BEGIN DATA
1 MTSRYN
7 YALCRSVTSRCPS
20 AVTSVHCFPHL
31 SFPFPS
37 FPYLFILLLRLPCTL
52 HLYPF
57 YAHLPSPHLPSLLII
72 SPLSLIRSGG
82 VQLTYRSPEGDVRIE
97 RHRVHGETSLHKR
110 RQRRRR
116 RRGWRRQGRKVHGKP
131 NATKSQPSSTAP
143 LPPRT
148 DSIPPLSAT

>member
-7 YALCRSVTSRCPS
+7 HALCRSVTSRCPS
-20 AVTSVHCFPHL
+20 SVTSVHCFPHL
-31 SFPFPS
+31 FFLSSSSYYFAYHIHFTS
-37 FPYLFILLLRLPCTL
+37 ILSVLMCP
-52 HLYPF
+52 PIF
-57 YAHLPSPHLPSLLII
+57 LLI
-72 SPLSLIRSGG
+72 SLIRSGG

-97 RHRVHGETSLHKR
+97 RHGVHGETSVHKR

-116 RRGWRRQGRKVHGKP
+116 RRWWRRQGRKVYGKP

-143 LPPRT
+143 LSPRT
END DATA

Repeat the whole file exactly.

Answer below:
1 MTSRYN
7 YALCRSVTSRCPS
20 AVTSVHCFPHL
31 SFPFPS
37 FPYLFILLLRLPCTL
52 HLYPF
57 YAHLPSPHLPSLLII
72 SPLSLIRSGG
82 VQLTYRSPEGDVRIE
97 RHRVHGETSLHKR
110 RQRRRR
116 RRGWRRQGRKVHGKP
131 NATKSQPSSTAP
143 LPPRT
148 DSIPPLSAT

>member
-7 YALCRSVTSRCPS
+7 HALCRSVTSRCPS
-20 AVTSVHCFPHL
+20 SVTSVHCFPHL
-31 SFPFPS
+31 FFLSSSSYYFAYHIHFTS
-37 FPYLFILLLRLPCTL
+37 ILSVLMCP
-52 HLYPF
+52 PIF
-57 YAHLPSPHLPSLLII
+57 LLI
-72 SPLSLIRSGG
+72 SLIRSGG

-97 RHRVHGETSLHKR
+97 RHGVHGETSVHKR

-116 RRGWRRQGRKVHGKP
+116 RRWWRRQGRKVYGKP

-143 LPPRT
+143 LSPRT